It pays to help run the richest company in the world.
Forstall is said to be a possible successor to Tim Cook as Apple's CEO, according to Fortune, and his decision to sell Apple stock is not quite a signal that he plans to leave. He has received two retention bonuses made of stock that will be sellable in a few years if he stays with the company. If Apple's stock price continues to rise, they could be worth at least $250 million if Forstall stays, according to Fortune.
Apple's stock has skyrocketed in recent years and was at $584.37 on Wednesday afternoon from $235.86 around the same period in 2010. Indeed, Apple's good fortune has lifted the stock market along with it. Apple alone comprises more than 4 percent of the value of the S&P 500, according to analysis by Brown Brothers Harriman cited by the Wall Street Journal.
The stock has launched CEO Tim Cook's worth into the stratosphere. Though Cook is paid $900,000 for his annual cash salary, he was given Apple stock that then was worth $376.2 million, according to The New York Times. Now, thanks to Apple's rising stock price, it has increased two-thirds as of early April to $634 million.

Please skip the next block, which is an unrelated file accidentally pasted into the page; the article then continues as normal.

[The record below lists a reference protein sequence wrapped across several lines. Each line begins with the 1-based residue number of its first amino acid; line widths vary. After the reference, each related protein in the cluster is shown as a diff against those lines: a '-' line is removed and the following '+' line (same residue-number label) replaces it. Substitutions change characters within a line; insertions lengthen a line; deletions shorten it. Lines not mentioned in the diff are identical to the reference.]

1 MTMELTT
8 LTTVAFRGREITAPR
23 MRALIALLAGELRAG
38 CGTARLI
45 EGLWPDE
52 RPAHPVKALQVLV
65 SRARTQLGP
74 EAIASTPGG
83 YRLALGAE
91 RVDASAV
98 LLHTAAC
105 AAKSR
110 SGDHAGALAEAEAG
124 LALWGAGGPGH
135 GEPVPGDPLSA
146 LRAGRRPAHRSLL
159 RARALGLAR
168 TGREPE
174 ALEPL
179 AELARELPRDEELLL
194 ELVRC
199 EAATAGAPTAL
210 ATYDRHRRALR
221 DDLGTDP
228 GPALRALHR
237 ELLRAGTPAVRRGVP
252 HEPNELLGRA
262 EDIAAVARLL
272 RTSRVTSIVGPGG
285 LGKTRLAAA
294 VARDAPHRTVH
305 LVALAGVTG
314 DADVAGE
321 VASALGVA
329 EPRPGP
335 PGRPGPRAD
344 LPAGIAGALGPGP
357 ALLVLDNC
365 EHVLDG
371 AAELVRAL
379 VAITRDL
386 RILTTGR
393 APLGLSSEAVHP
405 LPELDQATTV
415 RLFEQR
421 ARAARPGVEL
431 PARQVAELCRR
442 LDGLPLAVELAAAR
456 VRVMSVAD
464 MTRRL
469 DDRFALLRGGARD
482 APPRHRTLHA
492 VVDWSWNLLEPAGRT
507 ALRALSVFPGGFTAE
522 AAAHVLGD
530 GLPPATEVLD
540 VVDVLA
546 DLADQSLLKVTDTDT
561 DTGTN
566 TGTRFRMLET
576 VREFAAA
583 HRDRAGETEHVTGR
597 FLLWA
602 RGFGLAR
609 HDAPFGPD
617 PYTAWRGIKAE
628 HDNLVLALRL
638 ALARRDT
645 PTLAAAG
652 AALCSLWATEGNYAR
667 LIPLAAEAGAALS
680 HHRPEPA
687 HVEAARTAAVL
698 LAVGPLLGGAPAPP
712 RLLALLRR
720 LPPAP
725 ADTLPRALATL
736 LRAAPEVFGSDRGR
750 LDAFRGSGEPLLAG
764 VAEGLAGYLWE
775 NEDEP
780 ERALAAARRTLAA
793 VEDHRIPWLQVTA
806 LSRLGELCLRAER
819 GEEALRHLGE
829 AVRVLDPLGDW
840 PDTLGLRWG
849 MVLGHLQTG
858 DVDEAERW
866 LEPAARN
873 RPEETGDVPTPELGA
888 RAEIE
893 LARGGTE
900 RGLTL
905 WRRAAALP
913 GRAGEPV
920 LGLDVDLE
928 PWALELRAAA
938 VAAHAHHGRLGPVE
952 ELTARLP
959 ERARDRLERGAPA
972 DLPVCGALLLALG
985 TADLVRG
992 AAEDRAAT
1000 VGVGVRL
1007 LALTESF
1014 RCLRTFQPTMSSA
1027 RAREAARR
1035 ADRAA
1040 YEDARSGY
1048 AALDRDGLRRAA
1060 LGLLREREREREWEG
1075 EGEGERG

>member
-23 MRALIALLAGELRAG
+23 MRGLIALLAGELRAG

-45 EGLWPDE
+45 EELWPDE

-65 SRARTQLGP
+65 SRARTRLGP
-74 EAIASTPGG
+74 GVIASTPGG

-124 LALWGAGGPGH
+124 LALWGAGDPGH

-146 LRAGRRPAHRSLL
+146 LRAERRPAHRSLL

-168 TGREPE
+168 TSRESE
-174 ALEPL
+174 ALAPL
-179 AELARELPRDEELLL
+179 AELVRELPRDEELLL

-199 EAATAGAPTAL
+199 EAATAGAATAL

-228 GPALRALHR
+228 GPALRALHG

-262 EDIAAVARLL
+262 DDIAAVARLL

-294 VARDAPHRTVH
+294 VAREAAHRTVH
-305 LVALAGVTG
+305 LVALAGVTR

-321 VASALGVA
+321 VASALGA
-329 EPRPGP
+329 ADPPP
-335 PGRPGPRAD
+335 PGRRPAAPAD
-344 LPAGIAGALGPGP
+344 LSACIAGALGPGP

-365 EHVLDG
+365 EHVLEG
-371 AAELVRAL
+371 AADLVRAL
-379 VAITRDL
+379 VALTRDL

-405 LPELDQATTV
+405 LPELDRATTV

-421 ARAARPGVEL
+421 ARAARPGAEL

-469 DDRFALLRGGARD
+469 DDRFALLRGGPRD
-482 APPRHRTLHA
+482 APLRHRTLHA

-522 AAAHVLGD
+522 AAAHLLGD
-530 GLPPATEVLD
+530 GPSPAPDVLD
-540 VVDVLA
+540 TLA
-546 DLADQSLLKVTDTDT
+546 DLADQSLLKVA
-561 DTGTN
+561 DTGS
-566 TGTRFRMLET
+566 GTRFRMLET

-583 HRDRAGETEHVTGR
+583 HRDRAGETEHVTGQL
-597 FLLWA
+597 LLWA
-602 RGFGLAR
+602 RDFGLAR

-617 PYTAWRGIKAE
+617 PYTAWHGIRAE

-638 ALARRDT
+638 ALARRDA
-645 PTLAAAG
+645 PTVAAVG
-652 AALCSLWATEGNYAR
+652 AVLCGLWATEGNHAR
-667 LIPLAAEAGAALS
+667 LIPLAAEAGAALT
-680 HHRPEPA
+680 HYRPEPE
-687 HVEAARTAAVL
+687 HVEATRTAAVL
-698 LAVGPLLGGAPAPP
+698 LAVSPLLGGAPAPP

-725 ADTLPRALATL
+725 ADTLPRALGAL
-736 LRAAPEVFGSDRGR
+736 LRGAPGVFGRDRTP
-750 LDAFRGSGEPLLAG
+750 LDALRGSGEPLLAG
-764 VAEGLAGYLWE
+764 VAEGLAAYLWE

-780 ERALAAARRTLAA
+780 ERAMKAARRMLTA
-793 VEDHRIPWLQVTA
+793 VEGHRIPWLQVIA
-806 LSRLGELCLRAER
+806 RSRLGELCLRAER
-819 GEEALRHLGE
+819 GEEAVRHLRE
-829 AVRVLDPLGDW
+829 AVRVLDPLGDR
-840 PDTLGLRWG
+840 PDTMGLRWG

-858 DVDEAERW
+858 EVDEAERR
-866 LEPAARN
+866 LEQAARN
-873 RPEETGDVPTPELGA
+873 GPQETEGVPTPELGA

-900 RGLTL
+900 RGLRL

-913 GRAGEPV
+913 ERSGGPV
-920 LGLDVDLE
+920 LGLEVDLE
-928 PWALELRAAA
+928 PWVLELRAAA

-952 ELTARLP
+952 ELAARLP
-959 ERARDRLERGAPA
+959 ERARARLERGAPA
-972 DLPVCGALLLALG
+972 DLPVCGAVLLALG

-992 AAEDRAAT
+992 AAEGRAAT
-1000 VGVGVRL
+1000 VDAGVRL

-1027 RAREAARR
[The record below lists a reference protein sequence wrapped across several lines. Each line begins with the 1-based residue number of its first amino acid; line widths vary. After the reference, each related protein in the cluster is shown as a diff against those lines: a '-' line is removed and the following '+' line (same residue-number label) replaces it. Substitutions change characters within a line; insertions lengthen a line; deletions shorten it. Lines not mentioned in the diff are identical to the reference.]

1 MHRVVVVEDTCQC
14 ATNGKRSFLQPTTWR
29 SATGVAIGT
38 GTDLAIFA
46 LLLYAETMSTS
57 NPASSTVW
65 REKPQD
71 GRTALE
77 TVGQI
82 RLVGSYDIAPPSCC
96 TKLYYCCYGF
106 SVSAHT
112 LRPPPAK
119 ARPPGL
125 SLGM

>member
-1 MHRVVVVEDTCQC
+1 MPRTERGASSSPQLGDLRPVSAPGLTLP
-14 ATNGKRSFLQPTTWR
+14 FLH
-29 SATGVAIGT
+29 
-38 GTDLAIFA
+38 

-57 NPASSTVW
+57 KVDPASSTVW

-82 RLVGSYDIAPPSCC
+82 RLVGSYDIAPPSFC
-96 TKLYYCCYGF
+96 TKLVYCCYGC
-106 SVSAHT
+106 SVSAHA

There has been a recent outcry against high executive pay. Citigroup CEO Vikram Pandit and Citigroup's board of directors were recently sued for the outsized pay awarded to senior executives. Citigroup's shareholders also voted against Pandit's $15 million pay package, though it only was an advisory vote.
Of course, getting paid in company stock doesn't always work out--particularly for rank-and-file employees. Remember Enron? 62 percent of Enron's retirement funds, worth $1.3 billion, were invested in company stock in 2001, according to CNN. Hundreds of Enron employees lost both their jobs and their retirement savings as the company spectacularly imploded. Roger Boyce, one Enron employee, had retirement savings that had been worth $2 million but plunged to under $10,000, according to ABC News.